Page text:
Millennials see marriage differently to previous generations. In a recent study, only 30% counted a successful marriage as an ‘important achievement’, with most people instead prioritising goals like having a high-paying job and being a good parent.
But might it be a good idea to marry for money? We don’t mean in the sense of getting hitched because you’ve found a wealthy individual to fund your lifestyle, but in terms of tax breaks and other financial details that could make marrying your partner more prudent money-wise than simply cohabiting.
UK law treats married couples and those in civil partnerships pretty differently from unmarried folks, so here’s how walking down the aisle could affect you financially.
The financial benefits of marriage
Inheritance law is something that older people tend to be more concerned about than young people, but obviously it could impact any of us. This is the major financial benefit that comes with marriage: if you’re married, when you die your assets can be passed on to your spouse without any inheritance tax deductions. Plus, if your estate is worth less than the inheritance tax threshold of £325,000, you can pass on any unused threshold to your husband or wife, so their inheritance threshold can be upped to as much as £650,000.
Your assets can be passed on to your spouse without any inheritance tax deductions
If you’re not married, your partner won’t automatically inherit your assets: you’ll need to name them as your beneficiary in your will. If your estate (which includes your savings and any property you own) is worth over £325,000, your partner will have to pay inheritance tax, which is charged at a rate of 40%.
And, did you know that there are special inheritance tax exemptions for wedding gifts? Normally, gifts that someone gives you within seven years of their death count towards their estate when inheritance tax is being calculated, but wedding gifts of up to £1,000 don’t count. If it’s a gift from your parent, the limit is £5,000, and it’s £2,500 if it’s a gift from a grandparent or great grandparent.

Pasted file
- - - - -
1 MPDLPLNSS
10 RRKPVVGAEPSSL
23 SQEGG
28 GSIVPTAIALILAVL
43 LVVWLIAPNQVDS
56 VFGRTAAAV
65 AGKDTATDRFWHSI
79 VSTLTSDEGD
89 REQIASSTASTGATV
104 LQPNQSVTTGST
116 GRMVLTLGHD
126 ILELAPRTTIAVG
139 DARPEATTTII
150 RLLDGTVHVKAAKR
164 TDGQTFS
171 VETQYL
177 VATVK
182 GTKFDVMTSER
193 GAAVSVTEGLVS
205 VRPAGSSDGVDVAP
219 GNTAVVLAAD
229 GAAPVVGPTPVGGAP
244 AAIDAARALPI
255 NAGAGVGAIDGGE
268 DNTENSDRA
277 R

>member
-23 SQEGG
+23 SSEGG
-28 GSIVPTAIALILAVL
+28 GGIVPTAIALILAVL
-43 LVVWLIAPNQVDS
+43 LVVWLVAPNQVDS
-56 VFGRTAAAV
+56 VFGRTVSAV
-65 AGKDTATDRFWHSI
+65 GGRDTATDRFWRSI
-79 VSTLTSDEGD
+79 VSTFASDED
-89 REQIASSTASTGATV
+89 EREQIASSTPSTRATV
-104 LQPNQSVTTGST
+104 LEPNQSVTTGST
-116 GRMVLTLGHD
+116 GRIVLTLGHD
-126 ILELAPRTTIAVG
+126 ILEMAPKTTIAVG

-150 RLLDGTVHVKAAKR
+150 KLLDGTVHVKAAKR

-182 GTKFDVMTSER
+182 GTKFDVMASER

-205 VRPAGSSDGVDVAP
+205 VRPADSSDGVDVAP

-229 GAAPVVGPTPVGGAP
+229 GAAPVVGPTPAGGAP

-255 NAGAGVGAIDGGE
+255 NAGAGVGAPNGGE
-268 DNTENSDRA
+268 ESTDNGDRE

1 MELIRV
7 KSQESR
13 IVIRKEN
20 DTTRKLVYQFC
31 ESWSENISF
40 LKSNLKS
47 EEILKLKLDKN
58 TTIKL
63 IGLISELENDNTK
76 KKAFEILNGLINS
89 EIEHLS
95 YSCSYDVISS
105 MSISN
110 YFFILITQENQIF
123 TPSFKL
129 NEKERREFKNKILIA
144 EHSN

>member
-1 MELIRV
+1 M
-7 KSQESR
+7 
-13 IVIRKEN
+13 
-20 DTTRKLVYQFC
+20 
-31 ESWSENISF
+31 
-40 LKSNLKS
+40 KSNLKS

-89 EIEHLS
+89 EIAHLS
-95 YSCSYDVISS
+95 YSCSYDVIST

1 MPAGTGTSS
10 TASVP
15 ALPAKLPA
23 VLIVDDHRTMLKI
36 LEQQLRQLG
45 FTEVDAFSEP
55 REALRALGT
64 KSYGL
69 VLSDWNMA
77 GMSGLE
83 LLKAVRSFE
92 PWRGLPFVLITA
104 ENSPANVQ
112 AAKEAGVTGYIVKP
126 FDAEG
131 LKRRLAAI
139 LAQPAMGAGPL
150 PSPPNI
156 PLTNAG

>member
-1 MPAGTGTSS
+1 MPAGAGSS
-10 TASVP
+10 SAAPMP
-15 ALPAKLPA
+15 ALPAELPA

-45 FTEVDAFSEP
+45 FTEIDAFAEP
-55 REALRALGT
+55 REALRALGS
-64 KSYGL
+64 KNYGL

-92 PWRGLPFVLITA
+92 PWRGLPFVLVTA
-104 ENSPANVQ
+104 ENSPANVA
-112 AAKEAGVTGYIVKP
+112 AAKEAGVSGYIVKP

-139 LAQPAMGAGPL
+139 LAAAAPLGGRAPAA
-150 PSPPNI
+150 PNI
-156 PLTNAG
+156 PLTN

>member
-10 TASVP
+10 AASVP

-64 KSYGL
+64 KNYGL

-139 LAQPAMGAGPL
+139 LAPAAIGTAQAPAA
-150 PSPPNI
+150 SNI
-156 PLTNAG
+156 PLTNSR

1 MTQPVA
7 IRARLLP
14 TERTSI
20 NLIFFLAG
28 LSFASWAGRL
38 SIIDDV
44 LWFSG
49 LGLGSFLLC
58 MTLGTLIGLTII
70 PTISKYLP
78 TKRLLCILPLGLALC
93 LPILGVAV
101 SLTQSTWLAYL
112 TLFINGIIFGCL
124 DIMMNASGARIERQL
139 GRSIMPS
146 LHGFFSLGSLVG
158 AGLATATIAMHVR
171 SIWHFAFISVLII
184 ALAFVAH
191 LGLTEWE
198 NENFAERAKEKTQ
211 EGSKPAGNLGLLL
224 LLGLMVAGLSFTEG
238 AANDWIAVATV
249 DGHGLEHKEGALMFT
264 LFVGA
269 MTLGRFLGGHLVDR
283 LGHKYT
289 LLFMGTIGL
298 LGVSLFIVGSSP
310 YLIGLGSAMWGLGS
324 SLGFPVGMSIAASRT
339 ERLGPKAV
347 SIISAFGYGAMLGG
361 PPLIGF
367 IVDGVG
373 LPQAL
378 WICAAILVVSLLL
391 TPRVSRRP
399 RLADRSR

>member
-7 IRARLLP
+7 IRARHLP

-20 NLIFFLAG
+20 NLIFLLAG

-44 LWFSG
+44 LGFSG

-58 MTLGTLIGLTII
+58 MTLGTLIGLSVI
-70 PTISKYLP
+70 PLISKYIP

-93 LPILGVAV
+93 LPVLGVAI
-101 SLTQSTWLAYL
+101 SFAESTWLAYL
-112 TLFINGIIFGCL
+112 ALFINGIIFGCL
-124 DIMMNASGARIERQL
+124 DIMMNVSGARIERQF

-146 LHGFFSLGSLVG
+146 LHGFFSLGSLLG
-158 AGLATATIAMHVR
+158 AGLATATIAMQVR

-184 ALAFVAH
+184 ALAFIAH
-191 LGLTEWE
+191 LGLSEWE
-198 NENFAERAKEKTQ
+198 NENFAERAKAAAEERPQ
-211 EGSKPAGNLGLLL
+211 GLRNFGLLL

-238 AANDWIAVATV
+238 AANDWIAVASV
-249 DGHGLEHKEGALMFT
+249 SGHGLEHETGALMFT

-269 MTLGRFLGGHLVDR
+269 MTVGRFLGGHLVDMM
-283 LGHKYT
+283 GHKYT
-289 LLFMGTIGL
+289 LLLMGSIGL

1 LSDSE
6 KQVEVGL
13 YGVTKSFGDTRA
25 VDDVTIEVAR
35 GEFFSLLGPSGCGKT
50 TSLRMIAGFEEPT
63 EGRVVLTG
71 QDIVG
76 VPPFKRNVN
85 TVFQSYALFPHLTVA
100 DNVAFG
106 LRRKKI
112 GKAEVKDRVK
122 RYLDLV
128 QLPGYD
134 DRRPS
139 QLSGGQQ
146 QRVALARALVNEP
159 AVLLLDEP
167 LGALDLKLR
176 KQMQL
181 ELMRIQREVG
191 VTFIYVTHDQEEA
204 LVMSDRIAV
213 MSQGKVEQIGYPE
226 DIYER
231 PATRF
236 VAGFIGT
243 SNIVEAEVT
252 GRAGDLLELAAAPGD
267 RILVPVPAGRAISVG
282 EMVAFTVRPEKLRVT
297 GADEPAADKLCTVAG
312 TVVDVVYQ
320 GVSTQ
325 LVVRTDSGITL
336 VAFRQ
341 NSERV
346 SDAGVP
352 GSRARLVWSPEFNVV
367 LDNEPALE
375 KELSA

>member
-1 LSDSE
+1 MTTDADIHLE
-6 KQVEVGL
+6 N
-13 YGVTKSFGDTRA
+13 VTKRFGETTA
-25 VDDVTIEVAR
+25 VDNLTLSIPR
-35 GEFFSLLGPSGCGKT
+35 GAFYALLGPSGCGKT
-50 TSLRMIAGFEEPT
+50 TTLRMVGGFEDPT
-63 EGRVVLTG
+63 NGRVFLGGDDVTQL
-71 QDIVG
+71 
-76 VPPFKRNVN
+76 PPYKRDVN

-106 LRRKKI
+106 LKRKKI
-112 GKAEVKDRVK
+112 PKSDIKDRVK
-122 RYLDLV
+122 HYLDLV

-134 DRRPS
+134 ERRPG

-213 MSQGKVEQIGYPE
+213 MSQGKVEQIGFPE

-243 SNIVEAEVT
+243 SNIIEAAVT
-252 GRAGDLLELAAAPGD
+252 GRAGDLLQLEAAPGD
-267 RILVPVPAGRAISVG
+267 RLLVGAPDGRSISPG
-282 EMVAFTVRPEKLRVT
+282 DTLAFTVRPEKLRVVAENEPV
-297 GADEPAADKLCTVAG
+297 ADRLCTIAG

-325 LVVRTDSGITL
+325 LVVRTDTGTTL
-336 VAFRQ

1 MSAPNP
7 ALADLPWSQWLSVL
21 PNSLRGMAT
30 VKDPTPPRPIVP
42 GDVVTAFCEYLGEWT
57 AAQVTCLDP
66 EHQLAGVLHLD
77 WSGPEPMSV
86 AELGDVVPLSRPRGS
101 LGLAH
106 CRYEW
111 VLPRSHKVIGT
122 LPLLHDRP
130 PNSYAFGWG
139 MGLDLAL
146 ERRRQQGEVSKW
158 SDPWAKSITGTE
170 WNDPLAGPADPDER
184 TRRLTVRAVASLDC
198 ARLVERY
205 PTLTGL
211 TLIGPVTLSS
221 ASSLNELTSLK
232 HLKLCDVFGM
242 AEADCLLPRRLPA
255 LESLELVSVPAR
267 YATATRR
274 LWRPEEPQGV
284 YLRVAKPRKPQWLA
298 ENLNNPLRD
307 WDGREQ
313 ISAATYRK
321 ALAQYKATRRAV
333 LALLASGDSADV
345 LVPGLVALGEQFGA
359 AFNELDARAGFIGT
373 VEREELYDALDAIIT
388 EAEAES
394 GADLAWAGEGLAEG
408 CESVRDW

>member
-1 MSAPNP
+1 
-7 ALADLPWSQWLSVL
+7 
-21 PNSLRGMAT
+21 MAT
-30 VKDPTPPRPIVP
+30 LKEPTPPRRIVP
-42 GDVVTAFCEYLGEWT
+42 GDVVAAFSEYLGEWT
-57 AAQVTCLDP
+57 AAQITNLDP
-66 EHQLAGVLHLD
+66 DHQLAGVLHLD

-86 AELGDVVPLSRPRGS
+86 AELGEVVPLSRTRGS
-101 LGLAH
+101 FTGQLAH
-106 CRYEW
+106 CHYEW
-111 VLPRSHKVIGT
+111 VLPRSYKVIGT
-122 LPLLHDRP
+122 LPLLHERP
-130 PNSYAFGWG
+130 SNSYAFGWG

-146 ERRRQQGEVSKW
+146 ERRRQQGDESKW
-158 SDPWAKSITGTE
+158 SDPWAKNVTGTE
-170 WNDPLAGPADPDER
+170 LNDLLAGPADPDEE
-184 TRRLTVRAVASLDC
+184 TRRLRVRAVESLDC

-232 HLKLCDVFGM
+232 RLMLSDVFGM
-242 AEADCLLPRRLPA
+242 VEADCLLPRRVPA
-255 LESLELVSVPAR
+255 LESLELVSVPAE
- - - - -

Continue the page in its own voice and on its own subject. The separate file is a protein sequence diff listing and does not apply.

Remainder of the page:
If you or your partner is a low earner, getting married may mean qualifying for the marriage tax allowance. Each year, everyone has a personal allowance, which is the amount you can earn before you need to start paying income tax. This is currently £11,850.
If one of you earns under £11,000 and the other earns more than that but less than £43,000, the marriage allowance means the lower earner can transfer £1,100 of their personal allowance to their spouse, reducing their tax liability. This could mean a tidy saving of £220 for the tax year 2016/17.
It’s easy to get the marriage allowance mixed up with the married couple’s allowance, but the married couple’s allowance is a perk only available if one of you was born before 1935.
Capital gains tax
If you’re selling assets like funds, shares or buy-to-let property, then you pay capital gains tax on profits above £11,100. The rate is 18% for basic rate taxpayers and 28% for higher rate taxpayers.